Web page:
A citizen’s right

Mahathir Mohamad, http://chedet.cc/

1. It would seem that some people are unhappy over my continued involvement in politics. As a retiree I should just retire.

2. I did in fact plan to retire in 1998. But events at that time forced me to defer. When the conditions in Malaysia had been stabilised after the currency crisis, I announced my retirement in 2002. But I gave the assurance that I would continue to support the party at all times as my elevation to the highest office in the country was due to the support of the party. To me it is payback time.

3. Unfortunately, under the policy and practices of the government which followed, the healthy growth of the country was hampered. The effect is still felt today. More seriously the attempts to reduce the economic disparities between the races have been neglected. Although the election of 2004 resulted in overwhelming victory of the governing BN party, there were clear signs that the popularity of the Party was deteriorating after the 2004 elections.

4. The 2008 Election resulted in heavy losses by the BN. The government it formed was very weak and the opposition took advantage by raising racist and religious issues. Where before there was relative harmony between the races, now there is open confrontation. Affirmative action was viciously attacked by the opposition and the government had to give in. And now religious issues are being even more politicised.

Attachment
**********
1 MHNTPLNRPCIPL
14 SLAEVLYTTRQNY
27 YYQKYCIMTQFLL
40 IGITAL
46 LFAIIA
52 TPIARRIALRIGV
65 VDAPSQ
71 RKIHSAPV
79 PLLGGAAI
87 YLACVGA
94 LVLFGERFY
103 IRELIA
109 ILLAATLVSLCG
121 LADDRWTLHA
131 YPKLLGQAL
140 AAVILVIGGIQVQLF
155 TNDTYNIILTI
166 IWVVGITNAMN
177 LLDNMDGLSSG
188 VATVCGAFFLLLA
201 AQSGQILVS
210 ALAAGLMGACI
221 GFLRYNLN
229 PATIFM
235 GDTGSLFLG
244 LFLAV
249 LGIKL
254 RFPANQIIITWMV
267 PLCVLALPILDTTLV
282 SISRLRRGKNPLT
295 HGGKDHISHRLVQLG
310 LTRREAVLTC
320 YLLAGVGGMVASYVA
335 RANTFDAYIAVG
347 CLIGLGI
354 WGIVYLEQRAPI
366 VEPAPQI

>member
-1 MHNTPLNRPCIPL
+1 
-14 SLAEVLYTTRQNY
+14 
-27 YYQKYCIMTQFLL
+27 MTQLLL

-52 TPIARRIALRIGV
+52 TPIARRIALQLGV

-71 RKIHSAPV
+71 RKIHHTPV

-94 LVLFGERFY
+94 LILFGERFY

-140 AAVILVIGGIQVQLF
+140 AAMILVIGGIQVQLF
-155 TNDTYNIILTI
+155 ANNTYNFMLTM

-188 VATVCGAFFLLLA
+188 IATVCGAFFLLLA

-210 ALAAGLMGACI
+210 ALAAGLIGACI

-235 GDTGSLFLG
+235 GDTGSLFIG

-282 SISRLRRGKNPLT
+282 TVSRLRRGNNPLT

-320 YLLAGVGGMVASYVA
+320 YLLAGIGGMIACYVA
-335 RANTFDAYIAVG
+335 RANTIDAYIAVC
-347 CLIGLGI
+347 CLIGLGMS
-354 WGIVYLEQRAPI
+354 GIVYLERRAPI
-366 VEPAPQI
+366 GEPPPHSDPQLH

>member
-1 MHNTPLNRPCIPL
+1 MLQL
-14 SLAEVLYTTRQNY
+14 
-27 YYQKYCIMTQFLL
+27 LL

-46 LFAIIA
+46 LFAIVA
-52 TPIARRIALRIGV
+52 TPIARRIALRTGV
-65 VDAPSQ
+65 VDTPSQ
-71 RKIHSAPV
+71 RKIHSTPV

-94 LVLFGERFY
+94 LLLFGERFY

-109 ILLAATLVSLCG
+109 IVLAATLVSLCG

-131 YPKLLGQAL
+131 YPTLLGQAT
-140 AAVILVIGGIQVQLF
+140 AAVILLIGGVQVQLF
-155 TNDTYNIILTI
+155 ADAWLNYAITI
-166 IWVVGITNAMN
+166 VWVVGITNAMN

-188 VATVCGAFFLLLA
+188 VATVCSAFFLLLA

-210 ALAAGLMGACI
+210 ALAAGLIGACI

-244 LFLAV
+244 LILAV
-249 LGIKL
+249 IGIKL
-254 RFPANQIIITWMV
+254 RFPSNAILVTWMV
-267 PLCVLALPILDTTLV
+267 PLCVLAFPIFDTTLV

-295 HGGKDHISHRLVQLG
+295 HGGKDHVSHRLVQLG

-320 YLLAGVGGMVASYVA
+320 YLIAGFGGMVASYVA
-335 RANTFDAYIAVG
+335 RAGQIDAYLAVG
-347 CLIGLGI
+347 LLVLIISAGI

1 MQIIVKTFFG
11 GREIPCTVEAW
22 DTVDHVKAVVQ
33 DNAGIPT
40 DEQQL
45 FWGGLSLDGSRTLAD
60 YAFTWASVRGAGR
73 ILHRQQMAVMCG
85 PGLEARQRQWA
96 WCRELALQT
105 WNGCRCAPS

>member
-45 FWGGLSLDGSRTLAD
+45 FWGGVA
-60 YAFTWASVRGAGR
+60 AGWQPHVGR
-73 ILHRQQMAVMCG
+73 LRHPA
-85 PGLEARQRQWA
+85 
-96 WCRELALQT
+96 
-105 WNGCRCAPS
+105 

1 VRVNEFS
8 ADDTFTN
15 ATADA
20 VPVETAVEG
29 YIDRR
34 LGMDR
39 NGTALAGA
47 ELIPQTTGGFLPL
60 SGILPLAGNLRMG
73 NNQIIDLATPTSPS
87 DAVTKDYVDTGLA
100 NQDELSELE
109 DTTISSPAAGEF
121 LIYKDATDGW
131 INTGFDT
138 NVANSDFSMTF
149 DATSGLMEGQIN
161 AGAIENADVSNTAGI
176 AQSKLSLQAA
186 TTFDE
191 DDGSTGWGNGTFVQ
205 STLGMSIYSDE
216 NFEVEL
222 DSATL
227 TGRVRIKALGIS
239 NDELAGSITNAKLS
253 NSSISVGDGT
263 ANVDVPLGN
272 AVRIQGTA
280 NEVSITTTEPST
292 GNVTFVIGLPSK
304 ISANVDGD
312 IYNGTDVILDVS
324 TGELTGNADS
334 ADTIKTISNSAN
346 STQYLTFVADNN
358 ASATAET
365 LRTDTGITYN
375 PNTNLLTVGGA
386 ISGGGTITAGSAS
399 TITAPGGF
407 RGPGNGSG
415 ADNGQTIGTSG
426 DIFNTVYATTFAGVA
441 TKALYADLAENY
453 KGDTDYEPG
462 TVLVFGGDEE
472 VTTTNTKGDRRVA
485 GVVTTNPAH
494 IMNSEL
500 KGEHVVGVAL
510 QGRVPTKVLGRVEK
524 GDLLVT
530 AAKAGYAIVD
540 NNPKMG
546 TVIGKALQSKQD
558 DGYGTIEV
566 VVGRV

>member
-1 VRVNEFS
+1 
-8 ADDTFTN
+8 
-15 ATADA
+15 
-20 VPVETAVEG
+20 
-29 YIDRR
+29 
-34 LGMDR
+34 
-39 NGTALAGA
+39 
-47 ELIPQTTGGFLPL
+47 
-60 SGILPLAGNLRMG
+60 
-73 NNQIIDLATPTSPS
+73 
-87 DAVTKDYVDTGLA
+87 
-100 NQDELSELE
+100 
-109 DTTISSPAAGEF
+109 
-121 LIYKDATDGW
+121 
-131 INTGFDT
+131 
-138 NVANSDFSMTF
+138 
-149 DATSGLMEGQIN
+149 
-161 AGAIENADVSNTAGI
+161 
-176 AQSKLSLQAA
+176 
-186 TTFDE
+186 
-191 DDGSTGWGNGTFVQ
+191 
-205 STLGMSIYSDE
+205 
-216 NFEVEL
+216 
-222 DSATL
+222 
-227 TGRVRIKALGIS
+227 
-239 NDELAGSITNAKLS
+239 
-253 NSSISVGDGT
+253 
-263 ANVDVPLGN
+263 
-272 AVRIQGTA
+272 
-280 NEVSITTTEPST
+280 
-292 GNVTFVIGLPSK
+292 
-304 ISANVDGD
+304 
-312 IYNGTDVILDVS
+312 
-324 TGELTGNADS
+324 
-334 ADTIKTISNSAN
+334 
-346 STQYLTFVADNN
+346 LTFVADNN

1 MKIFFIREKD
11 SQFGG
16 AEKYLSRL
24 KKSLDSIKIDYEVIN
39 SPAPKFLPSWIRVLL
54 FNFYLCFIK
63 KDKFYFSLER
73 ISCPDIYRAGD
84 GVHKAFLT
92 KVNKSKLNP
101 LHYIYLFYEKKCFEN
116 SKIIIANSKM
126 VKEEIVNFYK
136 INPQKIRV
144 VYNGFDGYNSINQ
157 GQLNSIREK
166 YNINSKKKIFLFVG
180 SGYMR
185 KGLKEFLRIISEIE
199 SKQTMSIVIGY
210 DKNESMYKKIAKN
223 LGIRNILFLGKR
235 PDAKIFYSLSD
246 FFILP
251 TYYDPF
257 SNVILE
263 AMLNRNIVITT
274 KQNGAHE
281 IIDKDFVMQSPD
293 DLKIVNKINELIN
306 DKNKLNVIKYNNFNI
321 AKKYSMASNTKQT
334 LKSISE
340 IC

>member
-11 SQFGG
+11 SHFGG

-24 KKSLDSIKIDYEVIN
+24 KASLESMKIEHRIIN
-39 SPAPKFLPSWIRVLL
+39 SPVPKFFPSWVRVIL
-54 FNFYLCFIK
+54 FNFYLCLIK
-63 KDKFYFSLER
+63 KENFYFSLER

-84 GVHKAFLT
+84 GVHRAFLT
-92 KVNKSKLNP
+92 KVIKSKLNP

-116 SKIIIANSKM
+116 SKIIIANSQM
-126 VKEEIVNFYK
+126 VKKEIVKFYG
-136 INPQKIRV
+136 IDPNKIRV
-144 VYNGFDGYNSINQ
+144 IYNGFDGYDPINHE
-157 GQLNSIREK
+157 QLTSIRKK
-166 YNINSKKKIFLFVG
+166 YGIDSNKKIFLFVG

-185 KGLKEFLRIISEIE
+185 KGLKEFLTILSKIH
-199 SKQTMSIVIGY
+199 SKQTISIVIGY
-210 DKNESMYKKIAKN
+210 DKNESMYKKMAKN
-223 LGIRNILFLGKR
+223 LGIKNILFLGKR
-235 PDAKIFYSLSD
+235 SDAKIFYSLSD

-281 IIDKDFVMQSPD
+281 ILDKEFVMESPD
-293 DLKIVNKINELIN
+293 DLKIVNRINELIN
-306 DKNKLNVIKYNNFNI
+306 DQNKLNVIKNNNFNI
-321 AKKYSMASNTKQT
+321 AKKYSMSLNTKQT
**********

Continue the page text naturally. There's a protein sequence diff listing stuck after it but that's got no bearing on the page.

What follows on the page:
5. Clearly the opposition parties are bent on doing away with the attempt to achieve fair economic participation between the races. Without affirmative action the disparities would increase. This will not be good for Malaysian stability or economic progress.

6. Although the opposition also have a lot of Malays, it has been amply demonstrated that they cannot handle even the administration, much less the complex resolution of the disparities between the races.

7. Some would say that as long as Malaysians do well, it does not matter what race they belong to. Unfortunately in Malaysia we all insist on becoming identified by our race. We all want to preserve our languages, our schools, our culture and even the environment we live in. If the Malaysians who do well are of one race and the poor are of another race, the race which is less fortunate will resent the economic disparity between them. This can lead to disunity and tensions between races. It may even lead to violence.

8. As a citizen I have every right to voice my criticism or to support action by political parties. When I find that the opposition rejects the NEP, I feel a need to voice my fears for the future of this, my beloved country.

9. As much as my detractors have a right to object to my continued involvement in politics, I have a right to hold a different view.